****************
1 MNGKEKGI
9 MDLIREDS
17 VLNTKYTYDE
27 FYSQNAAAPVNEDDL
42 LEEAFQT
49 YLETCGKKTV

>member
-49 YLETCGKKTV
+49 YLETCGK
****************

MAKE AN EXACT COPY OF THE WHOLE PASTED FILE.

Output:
1 MNGKEKGI
9 MDLIREDS
17 VLNTKYTYDE
27 FYSQNAAAPVNEDDL
42 LEEAFQT
49 YLETCGKKTV

>member
-49 YLETCGKKTV
+49 YLETCGK